Shoshanna Shapiro, Girls (2012-2017)
Played by: Zosia Mamet
The J.A.P. had gone out of fashion as a singularly negative stereotype until Shosh waltzed into our lives in her pink Juicy Couture tracksuit and Sex and the City obsession. But though she was initially dismissed as yet another example of a harmful depiction of Jewish womanhood, Shosh’s complex character evolution over the show’s seven seasons proved otherwise. Her tastes may have been basic, but Shosh was anything but.
As Emily Shire wrote at The Forward as early as 2012, Mamet’s nuanced and layered portrayal gave the Jewish American Princess a much-needed update. She humanized her. “It’s not that she is any less of a princess as the series progresses; she still loves her clothes, her parentally funded apartment, and her Camp Ramah memories. But she also displays a vulnerability and earnestness that was notably lacking in previous JAP characterizations.”
Rachel Berry, Glee (2009-2015)
Played by: Lea Michele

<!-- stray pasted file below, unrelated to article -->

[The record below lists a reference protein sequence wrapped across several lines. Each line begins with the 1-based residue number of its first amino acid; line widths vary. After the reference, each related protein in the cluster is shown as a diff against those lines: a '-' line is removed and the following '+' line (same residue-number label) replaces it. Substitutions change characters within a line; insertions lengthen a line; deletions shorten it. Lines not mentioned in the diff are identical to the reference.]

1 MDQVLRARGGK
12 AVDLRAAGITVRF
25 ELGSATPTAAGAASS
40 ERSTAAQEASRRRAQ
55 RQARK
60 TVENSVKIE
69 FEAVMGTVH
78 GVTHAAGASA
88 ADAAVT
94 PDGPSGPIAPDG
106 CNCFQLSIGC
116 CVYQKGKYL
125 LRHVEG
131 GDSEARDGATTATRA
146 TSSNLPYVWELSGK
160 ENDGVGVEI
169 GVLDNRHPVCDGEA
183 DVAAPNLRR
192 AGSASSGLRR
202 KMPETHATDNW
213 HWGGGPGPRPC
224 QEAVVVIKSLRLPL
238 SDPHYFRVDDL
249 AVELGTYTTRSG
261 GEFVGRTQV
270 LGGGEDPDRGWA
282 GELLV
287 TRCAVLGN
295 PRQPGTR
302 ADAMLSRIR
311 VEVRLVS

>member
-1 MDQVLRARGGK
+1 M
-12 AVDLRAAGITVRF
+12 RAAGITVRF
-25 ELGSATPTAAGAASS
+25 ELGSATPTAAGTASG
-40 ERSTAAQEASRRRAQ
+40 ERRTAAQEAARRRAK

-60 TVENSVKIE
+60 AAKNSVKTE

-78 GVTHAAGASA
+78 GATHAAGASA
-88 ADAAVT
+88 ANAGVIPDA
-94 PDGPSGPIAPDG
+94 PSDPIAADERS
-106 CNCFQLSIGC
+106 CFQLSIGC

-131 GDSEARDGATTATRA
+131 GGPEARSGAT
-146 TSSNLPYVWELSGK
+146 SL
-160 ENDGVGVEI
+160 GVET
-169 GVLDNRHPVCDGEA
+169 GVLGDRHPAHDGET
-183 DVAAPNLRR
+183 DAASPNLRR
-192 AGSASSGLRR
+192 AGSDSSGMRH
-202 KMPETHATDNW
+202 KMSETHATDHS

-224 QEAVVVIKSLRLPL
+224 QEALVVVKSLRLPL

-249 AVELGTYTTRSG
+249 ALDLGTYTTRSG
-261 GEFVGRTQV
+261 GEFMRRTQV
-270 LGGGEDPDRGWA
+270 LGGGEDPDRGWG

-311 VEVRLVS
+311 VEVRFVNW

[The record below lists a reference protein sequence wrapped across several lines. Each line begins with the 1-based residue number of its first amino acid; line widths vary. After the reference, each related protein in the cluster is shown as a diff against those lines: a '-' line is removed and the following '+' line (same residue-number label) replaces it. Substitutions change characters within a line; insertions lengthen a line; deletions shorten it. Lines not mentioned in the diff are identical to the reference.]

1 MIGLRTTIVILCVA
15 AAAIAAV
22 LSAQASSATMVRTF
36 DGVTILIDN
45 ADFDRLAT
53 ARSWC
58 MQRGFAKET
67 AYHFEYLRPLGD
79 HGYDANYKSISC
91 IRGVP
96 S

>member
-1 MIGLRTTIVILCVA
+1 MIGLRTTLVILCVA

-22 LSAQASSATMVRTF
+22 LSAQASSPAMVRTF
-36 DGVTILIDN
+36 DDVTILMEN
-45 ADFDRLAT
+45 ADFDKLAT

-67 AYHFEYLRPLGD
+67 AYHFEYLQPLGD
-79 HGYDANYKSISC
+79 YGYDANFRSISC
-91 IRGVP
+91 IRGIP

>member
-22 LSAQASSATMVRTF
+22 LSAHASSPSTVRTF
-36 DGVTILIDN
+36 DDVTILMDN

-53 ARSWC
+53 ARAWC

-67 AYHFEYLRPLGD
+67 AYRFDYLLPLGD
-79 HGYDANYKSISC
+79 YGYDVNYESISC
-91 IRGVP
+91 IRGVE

Glee made Rachel’s identity an intrinsic part of her character from the beginning. With her shiny brown hair, star of David necklace, and Barbra Streisand obsession, she certainly looked and acted the part. But what saved her from being a walking, talking Type A Jewish stereotype was the care that the show took in crafting storylines that probed beyond the obvious.
One of the most memorable episodes of Glee is “Born This Way” — named, of course after Lady Gaga’s song — which centered around each member’s journey towards self-acceptance. In Rachel’s case, that meant grappling with her love/hate relationship with her prominent nose, a struggle that resonated with countless Jewish American women. Rachel’s decision not to go through with a nose job makes this a truly modern portrayal of Jewish femininity.
Photo: Courtesy of Netflix.